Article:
It is unlikely that the UK could follow suit as effectively without the intelligence of Europol. The issue of laundering, even currently, costs the country 24 billion sterling pounds per year. According to a UK proposal to maintain a close partnership with Europol, the nation “contributed over 6,000 pieces of information to the Europol serious and organized crime analysis projects” – “more than any other member state.” It is clearly a symbiotic relationship that both parties will be worse-off for losing. In order to curtail that instability and maintain ties with Europol, a divorce deal is necessary.

Scenarios moving forward: Deal vs. no deal

It is unclear if citizens and voters in the midst of a burning summer understand the severity of the situation and exactly how much is at stake. All of the aforementioned security tools will be lost without a proper exit strategy. Here is the reality of the situation from a European, not transatlantic, point of view.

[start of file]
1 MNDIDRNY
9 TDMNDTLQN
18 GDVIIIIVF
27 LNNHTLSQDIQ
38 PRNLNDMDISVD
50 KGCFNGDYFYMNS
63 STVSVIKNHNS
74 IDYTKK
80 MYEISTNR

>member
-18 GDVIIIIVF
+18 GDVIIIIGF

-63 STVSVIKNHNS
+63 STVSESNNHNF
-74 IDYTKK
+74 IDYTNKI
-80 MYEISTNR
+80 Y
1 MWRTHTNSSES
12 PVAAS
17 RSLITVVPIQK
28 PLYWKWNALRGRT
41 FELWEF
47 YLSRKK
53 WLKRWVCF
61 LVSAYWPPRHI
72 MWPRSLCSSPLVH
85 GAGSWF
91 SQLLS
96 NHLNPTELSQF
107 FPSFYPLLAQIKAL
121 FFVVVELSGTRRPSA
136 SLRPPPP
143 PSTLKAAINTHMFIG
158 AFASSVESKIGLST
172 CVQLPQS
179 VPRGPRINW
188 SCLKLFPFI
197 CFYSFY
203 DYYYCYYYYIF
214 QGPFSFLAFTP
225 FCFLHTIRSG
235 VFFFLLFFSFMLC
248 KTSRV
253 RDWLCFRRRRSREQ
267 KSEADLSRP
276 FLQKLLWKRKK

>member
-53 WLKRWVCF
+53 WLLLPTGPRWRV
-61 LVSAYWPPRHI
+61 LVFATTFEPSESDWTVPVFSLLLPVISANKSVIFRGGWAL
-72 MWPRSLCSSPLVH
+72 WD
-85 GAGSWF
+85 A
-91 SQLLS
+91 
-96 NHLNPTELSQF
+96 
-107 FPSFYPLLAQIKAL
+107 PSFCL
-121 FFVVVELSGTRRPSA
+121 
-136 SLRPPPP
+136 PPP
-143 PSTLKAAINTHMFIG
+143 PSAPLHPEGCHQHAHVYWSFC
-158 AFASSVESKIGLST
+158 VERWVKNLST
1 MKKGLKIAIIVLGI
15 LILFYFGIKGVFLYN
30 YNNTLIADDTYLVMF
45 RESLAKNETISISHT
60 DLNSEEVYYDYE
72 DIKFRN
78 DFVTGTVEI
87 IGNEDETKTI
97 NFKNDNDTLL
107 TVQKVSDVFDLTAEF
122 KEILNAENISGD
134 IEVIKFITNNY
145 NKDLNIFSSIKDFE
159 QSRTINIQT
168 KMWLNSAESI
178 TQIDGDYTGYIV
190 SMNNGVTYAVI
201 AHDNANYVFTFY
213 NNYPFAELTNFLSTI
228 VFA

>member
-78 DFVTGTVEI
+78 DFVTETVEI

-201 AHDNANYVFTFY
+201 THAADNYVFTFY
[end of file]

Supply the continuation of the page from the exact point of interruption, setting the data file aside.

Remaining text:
Theresa MayTheresa Mary MayTrump, Boris Johnson discuss Brexit, trade issues in Monday phone call Pence to travel to United Kingdom, Ireland and Iceland in September Pelosi vows no UK free trade deal if Brexit undermines Good Friday accord MORE’s deal included paying 39 billion euros to the EU to settle their debts and a much-needed transitional period until at least the end of 2020. This transitional period would allow for the relationship between the UK and EU to be hammered out after the secession, while leaving the UK under EU law without the ability to vote on EU resolutions, something Brexiters are not keen on. However, an agreement is crucial due to a myriad of issues ranging from the status of UK nationals working elsewhere in the EU to the relocation of financial institutions. Not to mention Brexit was motivated mainly by economics, hoping it will stimulate the domestic sector, but without a security deal the UK may have some difficulties securing investments. Essentially, all of these concerns can be answered if a deal is met. The EU would essentially taper off the relationship instead of chopping it on October 31.